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Afghan evacuees board a flight for the United States from Ramstein Air Base, Germany, on Oct. 15, 2021. Thousands have moved on to the U.S. in a little over a week. The last outbound flight was delayed after eight evacuees tested positive for coronavirus during screening.
Afghan evacuees board a flight for the United States from Ramstein Air Base, Germany, on Oct. 15, 2021. Thousands have moved on to the U.S. in a little over a week. The last outbound flight was delayed after eight evacuees tested positive for coronavirus during screening. (Trevor Rhynes/U.S. Air Force)

KAISERSLAUTERN, Germany — Several dozen Afghans who were supposed to be bound for the United States are still in Germany after eight of them tested positive for COVID-19, military officials said Monday.

Ramstein Air Base officials had expected to see the last evacuees off this weekend, the base said Friday.

As of Monday, about 160 evacuees remain and 66 people are being held in isolation. That number consists of the evacuees who initially tested positive on Thursday and 58 of their relatives, officials said.

The Afghans are at the U.S. Army’s Rhine Ordnance Barracks, where they’re expected to remain until being cleared for travel. They will likely depart before the end of the month, said Lt. Col. Will Powell, a spokesman for the 86th Airlift Wing.

Those already cleared for travel will continue to trickle out this week, officials said.

The positive tests came during mandatory pre-departure screening, Ramstein Air Base officials said.

Airmen move benches and tables while dismantling temporary living facilities for Afghan evacuees at Ramstein Air Base, Germany, on Oct. 14, 2021. Equipment used to house and care for evacuees for nearly two months is being removed as the operation to support tens of thousands who fled Afghanistan winds down. As of Monday, less than 200 evacuees remained at U.S. bases in and near Kaiserslautern, Germany.
Airmen move benches and tables while dismantling temporary living facilities for Afghan evacuees at Ramstein Air Base, Germany, on Oct. 14, 2021. Equipment used to house and care for evacuees for nearly two months is being removed as the operation to support tens of thousands who fled Afghanistan winds down. As of Monday, less than 200 evacuees remained at U.S. bases in and near Kaiserslautern, Germany. (Thomas Karol/U.S. Air Force)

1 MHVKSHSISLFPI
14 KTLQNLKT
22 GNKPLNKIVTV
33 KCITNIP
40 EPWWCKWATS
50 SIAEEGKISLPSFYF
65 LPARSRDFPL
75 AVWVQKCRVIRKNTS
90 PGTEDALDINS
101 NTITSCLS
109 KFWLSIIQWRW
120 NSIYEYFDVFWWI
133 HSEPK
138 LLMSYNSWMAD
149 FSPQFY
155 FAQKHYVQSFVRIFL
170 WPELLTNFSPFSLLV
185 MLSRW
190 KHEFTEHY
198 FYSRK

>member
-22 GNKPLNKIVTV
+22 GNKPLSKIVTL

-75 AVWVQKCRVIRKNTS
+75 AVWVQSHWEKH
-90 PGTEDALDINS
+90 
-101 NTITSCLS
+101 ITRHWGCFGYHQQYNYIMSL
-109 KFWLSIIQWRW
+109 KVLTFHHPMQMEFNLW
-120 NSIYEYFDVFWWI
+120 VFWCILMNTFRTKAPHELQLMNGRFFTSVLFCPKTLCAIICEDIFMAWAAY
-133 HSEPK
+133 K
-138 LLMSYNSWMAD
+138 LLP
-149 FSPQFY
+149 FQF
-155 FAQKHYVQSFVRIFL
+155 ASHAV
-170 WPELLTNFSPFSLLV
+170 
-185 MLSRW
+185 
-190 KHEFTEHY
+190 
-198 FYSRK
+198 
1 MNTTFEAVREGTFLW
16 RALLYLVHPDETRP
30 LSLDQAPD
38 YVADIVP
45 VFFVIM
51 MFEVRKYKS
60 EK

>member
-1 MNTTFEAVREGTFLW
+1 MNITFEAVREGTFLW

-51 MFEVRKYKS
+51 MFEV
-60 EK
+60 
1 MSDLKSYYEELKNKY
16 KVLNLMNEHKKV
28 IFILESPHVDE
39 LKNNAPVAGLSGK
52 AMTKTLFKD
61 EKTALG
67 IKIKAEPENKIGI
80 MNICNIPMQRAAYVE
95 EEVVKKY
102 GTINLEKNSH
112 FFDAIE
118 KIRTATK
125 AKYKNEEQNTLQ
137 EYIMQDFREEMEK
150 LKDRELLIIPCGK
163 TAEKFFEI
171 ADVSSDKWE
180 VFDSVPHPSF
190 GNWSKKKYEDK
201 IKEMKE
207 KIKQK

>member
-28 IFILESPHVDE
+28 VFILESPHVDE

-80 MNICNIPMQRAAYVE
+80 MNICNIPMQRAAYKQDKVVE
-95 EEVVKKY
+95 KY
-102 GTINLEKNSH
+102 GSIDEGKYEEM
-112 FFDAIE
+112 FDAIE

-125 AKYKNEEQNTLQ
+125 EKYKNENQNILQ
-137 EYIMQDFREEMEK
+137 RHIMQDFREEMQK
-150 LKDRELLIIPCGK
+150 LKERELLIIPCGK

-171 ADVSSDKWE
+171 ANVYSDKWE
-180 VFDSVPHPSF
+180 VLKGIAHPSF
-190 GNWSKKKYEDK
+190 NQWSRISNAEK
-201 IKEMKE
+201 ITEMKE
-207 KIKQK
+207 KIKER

Coronavirus screening is mandatory for evacuees 2 and older before their departure. Evacuees initially receive a rapid antigen coronavirus test. Anyone who tests positive is given a PCR test to confirm the results, Powell said.

The eight people who tested positive last week either had received the vaccine or did not meet the age requirement to receive it, Powell said.

In late September, all evacuees 18 and older were offered the one-dose Johnson & Johnson coronavirus vaccine, but it wasn’t mandatory.

A U.S. Food and Drug Administration panel last week recommended a booster shot after two months for Johnson & Johnson vaccine recipients to enhance its effectiveness.

Ramstein has seen off thousands of evacuees since Oct. 9 after outbound flights to the U.S. resumed. Temporary housing facilities on the flight line for evacuees are being dismantled.

Onward travel had been put on hold for more than three weeks after measles cases were confirmed among evacuees. More than 8,800 evacuees stuck at Ramstein and ROB received shots for measles, mumps and rubella during the pause.

Since Aug. 20, more than 35,000 Afghan evacuees have processed through Ramstein on their way to the U.S. or other locations.

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Jennifer reports on the U.S. military from Kaiserslautern, Germany, where she writes about the Air Force, Army and DODEA schools. She’s had previous assignments for Stars and Stripes in Japan, reporting from Yokota and Misawa air bases. Before Stripes, she worked for daily newspapers in Wyoming and Colorado. She’s a graduate of the College of William and Mary in Virginia.
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